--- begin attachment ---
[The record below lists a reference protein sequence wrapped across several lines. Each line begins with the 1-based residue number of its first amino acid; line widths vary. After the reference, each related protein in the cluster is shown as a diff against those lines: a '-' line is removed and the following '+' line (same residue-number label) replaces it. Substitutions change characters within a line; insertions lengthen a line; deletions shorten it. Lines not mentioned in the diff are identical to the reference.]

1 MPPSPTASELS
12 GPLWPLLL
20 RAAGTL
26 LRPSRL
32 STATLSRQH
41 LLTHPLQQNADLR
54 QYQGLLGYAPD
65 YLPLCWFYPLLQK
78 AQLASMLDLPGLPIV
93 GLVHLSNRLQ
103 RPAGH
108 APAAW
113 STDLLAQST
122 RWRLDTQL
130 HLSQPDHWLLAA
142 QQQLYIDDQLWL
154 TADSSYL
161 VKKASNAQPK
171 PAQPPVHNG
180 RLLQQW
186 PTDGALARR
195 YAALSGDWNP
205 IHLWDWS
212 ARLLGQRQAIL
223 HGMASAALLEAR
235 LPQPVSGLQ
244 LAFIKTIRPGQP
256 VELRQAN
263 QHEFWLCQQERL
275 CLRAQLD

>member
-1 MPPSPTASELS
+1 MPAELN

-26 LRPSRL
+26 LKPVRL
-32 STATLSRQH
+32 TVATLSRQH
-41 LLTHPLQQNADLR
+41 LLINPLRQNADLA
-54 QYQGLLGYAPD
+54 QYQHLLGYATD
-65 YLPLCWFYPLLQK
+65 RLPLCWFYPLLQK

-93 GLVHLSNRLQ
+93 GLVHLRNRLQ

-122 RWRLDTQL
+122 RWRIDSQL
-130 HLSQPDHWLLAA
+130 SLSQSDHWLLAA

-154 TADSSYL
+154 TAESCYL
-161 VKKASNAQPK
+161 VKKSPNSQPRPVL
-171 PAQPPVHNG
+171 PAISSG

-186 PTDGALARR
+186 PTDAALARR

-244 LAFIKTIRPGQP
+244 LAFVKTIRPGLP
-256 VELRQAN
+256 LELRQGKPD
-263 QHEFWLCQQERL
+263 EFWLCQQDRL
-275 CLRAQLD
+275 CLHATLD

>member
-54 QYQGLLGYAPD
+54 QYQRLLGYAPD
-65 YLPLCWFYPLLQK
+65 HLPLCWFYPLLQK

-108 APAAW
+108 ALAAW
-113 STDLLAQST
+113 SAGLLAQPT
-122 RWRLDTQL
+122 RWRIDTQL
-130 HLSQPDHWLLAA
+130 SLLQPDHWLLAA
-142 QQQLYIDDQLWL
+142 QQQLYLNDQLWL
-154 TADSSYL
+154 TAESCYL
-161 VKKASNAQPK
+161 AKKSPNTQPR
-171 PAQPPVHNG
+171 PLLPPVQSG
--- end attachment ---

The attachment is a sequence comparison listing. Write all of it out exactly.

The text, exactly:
[The record below lists a reference protein sequence wrapped across several lines. Each line begins with the 1-based residue number of its first amino acid; line widths vary. After the reference, each related protein in the cluster is shown as a diff against those lines: a '-' line is removed and the following '+' line (same residue-number label) replaces it. Substitutions change characters within a line; insertions lengthen a line; deletions shorten it. Lines not mentioned in the diff are identical to the reference.]

1 MPPSPTASELS
12 GPLWPLLL
20 RAAGTL
26 LRPSRL
32 STATLSRQH
41 LLTHPLQQNADLR
54 QYQGLLGYAPD
65 YLPLCWFYPLLQK
78 AQLASMLDLPGLPIV
93 GLVHLSNRLQ
103 RPAGH
108 APAAW
113 STDLLAQST
122 RWRLDTQL
130 HLSQPDHWLLAA
142 QQQLYIDDQLWL
154 TADSSYL
161 VKKASNAQPK
171 PAQPPVHNG
180 RLLQQW
186 PTDGALARR
195 YAALSGDWNP
205 IHLWDWS
212 ARLLGQRQAIL
223 HGMASAALLEAR
235 LPQPVSGLQ
244 LAFIKTIRPGQP
256 VELRQAN
263 QHEFWLCQQERL
275 CLRAQLD

>member
-1 MPPSPTASELS
+1 MPAELN

-26 LRPSRL
+26 LKPVRL
-32 STATLSRQH
+32 TVATLSRQH
-41 LLTHPLQQNADLR
+41 LLINPLRQNADLA
-54 QYQGLLGYAPD
+54 QYQHLLGYATD
-65 YLPLCWFYPLLQK
+65 RLPLCWFYPLLQK

-93 GLVHLSNRLQ
+93 GLVHLRNRLQ

-122 RWRLDTQL
+122 RWRIDSQL
-130 HLSQPDHWLLAA
+130 SLSQSDHWLLAA

-154 TADSSYL
+154 TAESCYL
-161 VKKASNAQPK
+161 VKKSPNSQPRPVL
-171 PAQPPVHNG
+171 PAISSG

-186 PTDGALARR
+186 PTDAALARR

-244 LAFIKTIRPGQP
+244 LAFVKTIRPGLP
-256 VELRQAN
+256 LELRQGKPD
-263 QHEFWLCQQERL
+263 EFWLCQQDRL
-275 CLRAQLD
+275 CLHATLD

>member
-54 QYQGLLGYAPD
+54 QYQRLLGYAPD
-65 YLPLCWFYPLLQK
+65 HLPLCWFYPLLQK

-108 APAAW
+108 ALAAW
-113 STDLLAQST
+113 SAGLLAQPT
-122 RWRLDTQL
+122 RWRIDTQL
-130 HLSQPDHWLLAA
+130 SLLQPDHWLLAA
-142 QQQLYIDDQLWL
+142 QQQLYLNDQLWL
-154 TADSSYL
+154 TAESCYL
-161 VKKASNAQPK
+161 AKKSPNTQPR
-171 PAQPPVHNG
+171 PLLPPVQSG